In a place like Malayaka House, we work with small groups of volunteers, many of whom return annually. Even more importantly, there are multiple “constants” in the children’s lives—for example, the five aunties (local women who function as the kids’ mothers and who have been there since Malayaka House began 14 years ago). The children are not adopted out, rather they become each other’s brothers and sisters, a family. Emphasis is placed on education, vocational training, sports, and the arts. The children are confident and joyful, and they have big plans for their futures. In a place like this, spending a week or two reading with the children does not do more harm than good. Our kids, many of whom plan to work in tourism as adults (the number one industry in Uganda), are receiving an immense benefit from these interactions. They are learning how to converse with people from all cultures, nationalities, and lifestyles. This will set them apart and give them a significant advantage when it comes time to find employment in a country with rampant unemployment.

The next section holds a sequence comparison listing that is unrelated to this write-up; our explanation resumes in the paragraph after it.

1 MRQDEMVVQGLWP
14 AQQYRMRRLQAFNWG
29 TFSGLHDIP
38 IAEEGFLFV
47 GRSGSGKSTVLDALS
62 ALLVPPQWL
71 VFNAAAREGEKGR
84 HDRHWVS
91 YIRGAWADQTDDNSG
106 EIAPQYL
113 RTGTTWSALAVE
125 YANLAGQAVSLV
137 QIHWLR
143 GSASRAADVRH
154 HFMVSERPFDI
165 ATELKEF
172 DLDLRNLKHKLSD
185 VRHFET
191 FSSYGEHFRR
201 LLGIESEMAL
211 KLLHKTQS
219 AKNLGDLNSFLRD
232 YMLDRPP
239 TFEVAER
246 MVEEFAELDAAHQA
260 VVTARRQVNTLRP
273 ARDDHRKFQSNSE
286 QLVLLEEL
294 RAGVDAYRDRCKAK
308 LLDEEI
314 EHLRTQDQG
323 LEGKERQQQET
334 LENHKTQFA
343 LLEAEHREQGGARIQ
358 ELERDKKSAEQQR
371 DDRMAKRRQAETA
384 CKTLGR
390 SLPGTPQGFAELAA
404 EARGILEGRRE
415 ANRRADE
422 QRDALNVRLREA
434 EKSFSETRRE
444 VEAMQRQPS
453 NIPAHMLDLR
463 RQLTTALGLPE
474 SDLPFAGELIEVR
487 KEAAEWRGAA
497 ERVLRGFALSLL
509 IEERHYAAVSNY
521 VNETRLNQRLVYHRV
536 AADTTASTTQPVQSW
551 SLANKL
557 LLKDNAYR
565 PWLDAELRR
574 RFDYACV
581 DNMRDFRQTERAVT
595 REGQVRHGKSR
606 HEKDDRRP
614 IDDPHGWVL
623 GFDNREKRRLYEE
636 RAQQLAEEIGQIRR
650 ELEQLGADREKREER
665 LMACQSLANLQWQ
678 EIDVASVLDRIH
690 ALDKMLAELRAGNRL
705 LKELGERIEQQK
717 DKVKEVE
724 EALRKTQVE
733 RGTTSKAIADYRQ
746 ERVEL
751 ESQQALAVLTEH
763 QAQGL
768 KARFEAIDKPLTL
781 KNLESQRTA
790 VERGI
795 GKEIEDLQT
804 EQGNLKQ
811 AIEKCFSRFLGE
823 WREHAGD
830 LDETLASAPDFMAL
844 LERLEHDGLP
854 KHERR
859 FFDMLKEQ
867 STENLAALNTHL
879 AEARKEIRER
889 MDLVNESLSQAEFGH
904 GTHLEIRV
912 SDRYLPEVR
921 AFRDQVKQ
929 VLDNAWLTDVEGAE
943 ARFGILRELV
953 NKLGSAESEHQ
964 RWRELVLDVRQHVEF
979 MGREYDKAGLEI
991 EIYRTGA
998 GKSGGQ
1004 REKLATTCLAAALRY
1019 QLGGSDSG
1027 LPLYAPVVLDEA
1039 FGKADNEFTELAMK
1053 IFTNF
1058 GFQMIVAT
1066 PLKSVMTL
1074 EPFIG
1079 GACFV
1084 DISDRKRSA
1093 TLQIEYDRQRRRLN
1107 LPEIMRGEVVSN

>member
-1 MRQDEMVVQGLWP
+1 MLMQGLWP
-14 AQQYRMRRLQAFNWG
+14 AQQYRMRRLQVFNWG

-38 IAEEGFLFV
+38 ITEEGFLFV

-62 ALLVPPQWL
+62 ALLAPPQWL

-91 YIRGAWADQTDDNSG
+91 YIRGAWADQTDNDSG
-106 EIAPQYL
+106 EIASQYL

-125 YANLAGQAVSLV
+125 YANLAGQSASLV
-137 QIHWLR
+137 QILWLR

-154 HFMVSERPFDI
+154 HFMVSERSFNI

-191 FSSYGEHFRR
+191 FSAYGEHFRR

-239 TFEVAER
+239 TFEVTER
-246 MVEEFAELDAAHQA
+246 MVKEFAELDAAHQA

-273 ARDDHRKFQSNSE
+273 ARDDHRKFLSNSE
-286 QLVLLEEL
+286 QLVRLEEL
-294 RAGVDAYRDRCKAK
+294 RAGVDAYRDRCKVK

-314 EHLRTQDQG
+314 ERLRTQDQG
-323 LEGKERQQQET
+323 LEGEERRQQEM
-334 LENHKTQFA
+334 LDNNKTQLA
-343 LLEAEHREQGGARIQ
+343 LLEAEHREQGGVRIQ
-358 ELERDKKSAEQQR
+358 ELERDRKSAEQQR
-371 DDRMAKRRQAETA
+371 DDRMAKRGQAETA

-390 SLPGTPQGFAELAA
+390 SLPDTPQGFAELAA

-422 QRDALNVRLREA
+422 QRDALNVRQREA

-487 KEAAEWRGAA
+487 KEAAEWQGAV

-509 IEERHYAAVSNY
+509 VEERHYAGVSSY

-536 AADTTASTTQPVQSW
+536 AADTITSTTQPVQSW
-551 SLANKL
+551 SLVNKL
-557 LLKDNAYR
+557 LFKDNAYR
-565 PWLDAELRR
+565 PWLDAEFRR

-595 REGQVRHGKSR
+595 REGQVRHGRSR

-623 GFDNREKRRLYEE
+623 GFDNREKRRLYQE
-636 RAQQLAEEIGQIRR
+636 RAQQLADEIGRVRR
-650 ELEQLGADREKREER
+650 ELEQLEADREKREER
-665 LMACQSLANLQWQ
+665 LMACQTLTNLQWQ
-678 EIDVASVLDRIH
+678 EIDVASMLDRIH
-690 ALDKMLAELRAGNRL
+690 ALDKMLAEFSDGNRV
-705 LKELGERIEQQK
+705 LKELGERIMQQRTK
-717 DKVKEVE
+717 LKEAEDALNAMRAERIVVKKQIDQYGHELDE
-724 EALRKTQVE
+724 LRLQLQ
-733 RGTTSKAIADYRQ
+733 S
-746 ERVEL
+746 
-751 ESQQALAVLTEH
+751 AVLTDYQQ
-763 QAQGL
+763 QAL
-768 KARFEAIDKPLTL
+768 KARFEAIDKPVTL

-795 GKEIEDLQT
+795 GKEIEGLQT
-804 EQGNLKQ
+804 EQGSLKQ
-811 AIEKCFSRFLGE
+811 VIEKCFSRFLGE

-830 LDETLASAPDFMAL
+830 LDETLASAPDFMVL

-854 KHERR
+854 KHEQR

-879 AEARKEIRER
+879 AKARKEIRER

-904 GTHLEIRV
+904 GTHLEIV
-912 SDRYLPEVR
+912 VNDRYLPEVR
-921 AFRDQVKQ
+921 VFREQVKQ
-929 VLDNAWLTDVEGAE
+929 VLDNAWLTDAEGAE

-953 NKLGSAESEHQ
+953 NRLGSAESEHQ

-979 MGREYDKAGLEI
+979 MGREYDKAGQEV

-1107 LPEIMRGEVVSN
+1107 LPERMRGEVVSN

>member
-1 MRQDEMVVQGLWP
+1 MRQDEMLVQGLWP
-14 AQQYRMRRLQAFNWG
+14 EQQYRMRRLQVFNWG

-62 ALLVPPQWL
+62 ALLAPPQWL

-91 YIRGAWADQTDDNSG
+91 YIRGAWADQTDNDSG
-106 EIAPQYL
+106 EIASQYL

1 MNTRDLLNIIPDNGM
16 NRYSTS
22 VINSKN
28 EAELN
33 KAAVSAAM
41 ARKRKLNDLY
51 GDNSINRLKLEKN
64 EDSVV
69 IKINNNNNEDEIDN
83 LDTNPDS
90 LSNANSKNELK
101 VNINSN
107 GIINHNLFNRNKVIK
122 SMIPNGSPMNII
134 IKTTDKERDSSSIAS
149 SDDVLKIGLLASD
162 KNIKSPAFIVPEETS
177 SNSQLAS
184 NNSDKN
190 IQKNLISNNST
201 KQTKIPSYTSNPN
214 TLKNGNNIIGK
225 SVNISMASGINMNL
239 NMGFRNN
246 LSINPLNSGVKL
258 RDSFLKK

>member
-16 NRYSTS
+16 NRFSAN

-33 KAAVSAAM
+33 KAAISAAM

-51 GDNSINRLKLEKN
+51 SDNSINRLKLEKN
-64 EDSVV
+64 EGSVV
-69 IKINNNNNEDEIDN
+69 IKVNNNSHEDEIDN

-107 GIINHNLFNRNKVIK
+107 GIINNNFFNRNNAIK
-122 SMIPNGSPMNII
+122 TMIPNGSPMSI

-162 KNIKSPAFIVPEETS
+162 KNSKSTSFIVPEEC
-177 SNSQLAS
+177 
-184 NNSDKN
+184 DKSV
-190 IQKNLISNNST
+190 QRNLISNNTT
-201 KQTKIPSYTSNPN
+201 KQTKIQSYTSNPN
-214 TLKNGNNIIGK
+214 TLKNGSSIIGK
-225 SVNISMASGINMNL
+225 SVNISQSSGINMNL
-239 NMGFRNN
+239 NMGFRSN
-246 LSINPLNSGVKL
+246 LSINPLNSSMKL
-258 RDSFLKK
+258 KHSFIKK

When we paint everything with the same broad brush, we do a disservice to ourselves and to others. The takeaway here should not be that reading to a child in Africa is bad, but that the circumstances of any situation should be carefully considered. This should apply to all things in life. You wouldn’t blindly walk into a job, a marriage, or a new home without asking a lot of questions. Volunteering shouldn’t be any different.